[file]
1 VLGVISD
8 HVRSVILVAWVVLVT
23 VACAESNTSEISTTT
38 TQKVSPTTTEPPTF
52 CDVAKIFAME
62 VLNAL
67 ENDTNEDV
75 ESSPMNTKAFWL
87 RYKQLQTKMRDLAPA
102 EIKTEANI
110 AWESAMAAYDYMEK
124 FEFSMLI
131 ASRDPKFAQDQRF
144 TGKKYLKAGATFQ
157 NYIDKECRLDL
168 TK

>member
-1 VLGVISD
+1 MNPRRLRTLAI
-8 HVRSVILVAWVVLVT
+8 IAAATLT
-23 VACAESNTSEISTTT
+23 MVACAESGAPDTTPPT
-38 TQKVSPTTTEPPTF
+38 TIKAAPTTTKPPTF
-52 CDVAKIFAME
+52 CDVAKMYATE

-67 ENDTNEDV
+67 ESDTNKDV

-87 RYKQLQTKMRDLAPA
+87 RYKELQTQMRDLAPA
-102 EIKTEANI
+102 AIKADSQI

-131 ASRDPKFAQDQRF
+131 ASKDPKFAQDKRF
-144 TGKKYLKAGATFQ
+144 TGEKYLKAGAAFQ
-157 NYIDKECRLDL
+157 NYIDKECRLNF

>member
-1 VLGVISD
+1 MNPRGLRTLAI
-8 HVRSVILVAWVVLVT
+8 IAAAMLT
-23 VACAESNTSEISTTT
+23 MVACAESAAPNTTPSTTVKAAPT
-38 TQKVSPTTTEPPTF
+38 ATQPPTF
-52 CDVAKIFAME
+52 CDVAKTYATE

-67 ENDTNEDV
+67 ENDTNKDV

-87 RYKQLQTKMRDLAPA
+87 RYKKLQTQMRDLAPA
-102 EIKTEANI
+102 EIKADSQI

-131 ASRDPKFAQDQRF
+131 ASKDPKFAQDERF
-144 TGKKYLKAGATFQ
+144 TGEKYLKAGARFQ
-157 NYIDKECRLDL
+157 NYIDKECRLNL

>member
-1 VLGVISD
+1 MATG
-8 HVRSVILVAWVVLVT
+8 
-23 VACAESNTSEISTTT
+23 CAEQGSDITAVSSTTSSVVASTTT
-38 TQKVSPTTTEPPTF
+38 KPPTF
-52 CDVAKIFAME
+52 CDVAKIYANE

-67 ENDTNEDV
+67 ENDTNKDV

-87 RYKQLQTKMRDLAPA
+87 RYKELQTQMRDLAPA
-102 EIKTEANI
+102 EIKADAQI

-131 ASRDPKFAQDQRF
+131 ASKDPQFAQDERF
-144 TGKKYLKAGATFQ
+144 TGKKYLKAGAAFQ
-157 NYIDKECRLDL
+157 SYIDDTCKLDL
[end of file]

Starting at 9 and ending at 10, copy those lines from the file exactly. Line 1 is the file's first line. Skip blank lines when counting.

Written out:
87 RYKQLQTKMRDLAPA
102 EIKTEANI